translating our rhetoric on corruption and the commitments made into
concrete and tangible results.

Indeed, to underscore the enormous importance the United States
attaches to this issue, the Vice President, later this week, will be
hosting a Global Forum on Fighting Corruption that will focus on
safeguarding integrity among justice and security personnel. It will
involve governments and organizations from over 80 countries. Our
meetings today and tomorrow will highlight the fact that effective
anti-corruption strategies are not the exclusive province of
governments. Bottom up, inclusive, market-driven approaches are
equally important in ensuring sound and effective solutions.

The Corruption Problem. The problem of corruption in developing
economies is well documented. Corruption thrives in emerging and
transitional economies where legal systems are either incomplete or
evolving. The very complexity, over-regulation and lack of
predictability in developing countries serve as fertile incubators for
corruption to fester and grow. Paradoxically, as economies liberalize
and open their doors to foreign investment and trade, the very
processes of change -- privatization, procurement, the sale and
licensing of economic rights, and the like -- become areas where
corruption tends to flourish. Moreover, the legacy of corruption,
combined with low levels of government wages, economic stagnation and
oversized bureaucracies, create significant incentives for corruption
to prosper. More often than not it is the least well-off who pay the
price as corruption disproportionately affects the poor in emerging
markets, who can end up paying a higher share of corrupt "economic

U.S. Interests At Stake. Of course, the damage wrought by corruption
is not just a problem for the developing world. The scourge of
corruption crosses borders and infects all members of the global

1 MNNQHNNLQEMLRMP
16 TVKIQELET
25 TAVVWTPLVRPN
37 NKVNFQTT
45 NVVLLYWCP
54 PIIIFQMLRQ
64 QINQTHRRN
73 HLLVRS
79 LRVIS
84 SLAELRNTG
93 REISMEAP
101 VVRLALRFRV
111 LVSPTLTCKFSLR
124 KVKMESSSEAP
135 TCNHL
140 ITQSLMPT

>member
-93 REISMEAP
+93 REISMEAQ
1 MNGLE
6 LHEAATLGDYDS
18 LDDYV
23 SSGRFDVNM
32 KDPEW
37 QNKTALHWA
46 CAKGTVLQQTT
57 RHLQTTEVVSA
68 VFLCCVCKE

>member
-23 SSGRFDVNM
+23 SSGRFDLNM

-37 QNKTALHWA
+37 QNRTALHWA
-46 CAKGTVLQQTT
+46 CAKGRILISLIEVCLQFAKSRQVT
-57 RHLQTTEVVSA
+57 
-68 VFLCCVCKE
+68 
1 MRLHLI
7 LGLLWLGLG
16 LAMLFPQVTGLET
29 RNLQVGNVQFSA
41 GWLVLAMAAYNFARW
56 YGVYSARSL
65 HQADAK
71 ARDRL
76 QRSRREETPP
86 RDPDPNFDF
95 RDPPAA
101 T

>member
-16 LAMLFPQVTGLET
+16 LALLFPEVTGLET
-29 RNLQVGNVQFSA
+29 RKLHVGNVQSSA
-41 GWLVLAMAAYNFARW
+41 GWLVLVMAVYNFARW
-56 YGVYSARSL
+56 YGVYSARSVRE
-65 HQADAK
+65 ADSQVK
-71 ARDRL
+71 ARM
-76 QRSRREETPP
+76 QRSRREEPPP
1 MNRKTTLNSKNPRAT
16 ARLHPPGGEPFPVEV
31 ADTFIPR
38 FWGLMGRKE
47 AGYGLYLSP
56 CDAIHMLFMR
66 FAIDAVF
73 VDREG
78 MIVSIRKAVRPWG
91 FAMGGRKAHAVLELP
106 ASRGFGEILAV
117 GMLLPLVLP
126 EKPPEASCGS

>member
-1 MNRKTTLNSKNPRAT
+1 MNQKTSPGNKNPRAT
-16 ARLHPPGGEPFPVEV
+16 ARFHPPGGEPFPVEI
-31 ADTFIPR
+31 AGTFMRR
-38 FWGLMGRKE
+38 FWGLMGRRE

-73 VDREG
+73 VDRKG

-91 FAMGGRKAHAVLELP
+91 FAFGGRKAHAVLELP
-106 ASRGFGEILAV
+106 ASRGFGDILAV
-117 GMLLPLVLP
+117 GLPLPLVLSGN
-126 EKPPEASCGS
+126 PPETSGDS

economy. When scarce resources go to lining pockets, economic
development and reform is slowed, investment and economic growth are
impeded, the development of democratic institutions is thwarted and
the vitality of the world economy is undermined. Moreover, corruption
hurts U.S. exporters and suppliers and impedes international trade. In
short, when corruption is allowed to continue with impunity, everyone
pays the price.

The Vice President's Global Forum. The Vice President's Global Forum
later this month will mark the starting point of America's campaign --
to combat corruption and promote good governance around the world. As
we will fully discuss at the Vice President's Global Forum, there is
an emerging consensus around a series of important global norms:

-- First, establishing open and accountable economic governance
practices, including vigorous enactment and enforcement of
anti-bribery laws and transparent and disinterested economic

-- Second, safeguarding integrity among justice, security, financial
regulatory and procurement officials;

-- Third, promoting openness and accountability in the private sector;

-- Fourth, strengthening institutions that ensure public and private
accountability, including strong and impartial judiciaries, as well as
free and open press.

Over the next two years, we will pursue a series of concrete
diplomatic efforts to translate these fundamental norms into effective
action worldwide and, in so doing, begin a "race to the top" in all
anti-corruption areas.

Supply-Side Efforts. First, on the supply side, our focus will be to
seek ratification and full implementation of the OECD Convention on
Combating Bribery of Foreign Public Officials in International
Business Transactions by all signatories and seek its extension to
other key states, whose companies compete for international contracts.
As 22 signatories have not yet ratified the Convention, we will be
pressing this issue vigorously with our diplomatic counterparts.

I am especially pleased to celebrate, with this group, the entry into